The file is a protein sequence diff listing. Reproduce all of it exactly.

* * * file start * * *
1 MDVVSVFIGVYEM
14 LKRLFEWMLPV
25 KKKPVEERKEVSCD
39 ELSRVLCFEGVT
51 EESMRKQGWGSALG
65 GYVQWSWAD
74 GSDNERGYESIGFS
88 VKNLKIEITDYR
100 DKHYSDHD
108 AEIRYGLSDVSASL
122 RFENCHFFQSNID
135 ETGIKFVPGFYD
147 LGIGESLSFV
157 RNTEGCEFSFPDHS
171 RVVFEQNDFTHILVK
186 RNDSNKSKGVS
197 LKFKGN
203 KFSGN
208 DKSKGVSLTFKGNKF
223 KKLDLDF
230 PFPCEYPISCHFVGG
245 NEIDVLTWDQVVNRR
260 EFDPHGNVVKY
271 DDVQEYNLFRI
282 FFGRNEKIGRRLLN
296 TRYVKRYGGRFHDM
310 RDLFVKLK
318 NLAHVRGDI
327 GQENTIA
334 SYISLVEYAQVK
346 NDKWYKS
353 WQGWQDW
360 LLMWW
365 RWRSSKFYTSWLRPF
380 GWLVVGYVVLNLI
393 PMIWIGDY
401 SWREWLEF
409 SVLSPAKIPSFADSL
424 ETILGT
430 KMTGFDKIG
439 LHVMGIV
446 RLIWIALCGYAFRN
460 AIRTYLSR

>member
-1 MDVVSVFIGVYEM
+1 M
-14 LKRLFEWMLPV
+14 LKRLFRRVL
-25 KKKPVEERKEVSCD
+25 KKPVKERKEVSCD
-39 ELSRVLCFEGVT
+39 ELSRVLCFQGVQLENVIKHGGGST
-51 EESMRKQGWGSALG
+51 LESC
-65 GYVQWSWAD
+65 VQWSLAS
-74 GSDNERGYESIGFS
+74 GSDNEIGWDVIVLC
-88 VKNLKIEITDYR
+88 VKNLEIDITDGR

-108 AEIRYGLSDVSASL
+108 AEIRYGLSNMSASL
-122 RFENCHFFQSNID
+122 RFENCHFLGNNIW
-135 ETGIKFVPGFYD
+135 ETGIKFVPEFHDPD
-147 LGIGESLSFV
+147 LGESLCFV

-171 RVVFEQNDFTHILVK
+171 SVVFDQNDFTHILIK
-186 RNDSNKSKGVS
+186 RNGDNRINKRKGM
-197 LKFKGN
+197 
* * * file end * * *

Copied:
1 MDVVSVFIGVYEM
14 LKRLFEWMLPV
25 KKKPVEERKEVSCD
39 ELSRVLCFEGVT
51 EESMRKQGWGSALG
65 GYVQWSWAD
74 GSDNERGYESIGFS
88 VKNLKIEITDYR
100 DKHYSDHD
108 AEIRYGLSDVSASL
122 RFENCHFFQSNID
135 ETGIKFVPGFYD
147 LGIGESLSFV
157 RNTEGCEFSFPDHS
171 RVVFEQNDFTHILVK
186 RNDSNKSKGVS
197 LKFKGN
203 KFSGN
208 DKSKGVSLTFKGNKF
223 KKLDLDF
230 PFPCEYPISCHFVGG
245 NEIDVLTWDQVVNRR
260 EFDPHGNVVKY
271 DDVQEYNLFRI
282 FFGRNEKIGRRLLN
296 TRYVKRYGGRFHDM
310 RDLFVKLK
318 NLAHVRGDI
327 GQENTIA
334 SYISLVEYAQVK
346 NDKWYKS
353 WQGWQDW
360 LLMWW
365 RWRSSKFYTSWLRPF
380 GWLVVGYVVLNLI
393 PMIWIGDY
401 SWREWLEF
409 SVLSPAKIPSFADSL
424 ETILGT
430 KMTGFDKIG
439 LHVMGIV
446 RLIWIALCGYAFRN
460 AIRTYLSR

>member
-1 MDVVSVFIGVYEM
+1 M
-14 LKRLFEWMLPV
+14 LKRLFRRVL
-25 KKKPVEERKEVSCD
+25 KKPVKERKEVSCD
-39 ELSRVLCFEGVT
+39 ELSRVLCFQGVQLENVIKHGGGST
-51 EESMRKQGWGSALG
+51 LESC
-65 GYVQWSWAD
+65 VQWSLAS
-74 GSDNERGYESIGFS
+74 GSDNEIGWDVIVLC
-88 VKNLKIEITDYR
+88 VKNLEIDITDGR

-108 AEIRYGLSDVSASL
+108 AEIRYGLSNMSASL
-122 RFENCHFFQSNID
+122 RFENCHFLGNNIW
-135 ETGIKFVPGFYD
+135 ETGIKFVPEFHDPD
-147 LGIGESLSFV
+147 LGESLCFV

-171 RVVFEQNDFTHILVK
+171 SVVFDQNDFTHILIK
-186 RNDSNKSKGVS
+186 RNGDNRINKRKGM
-197 LKFKGN
+197 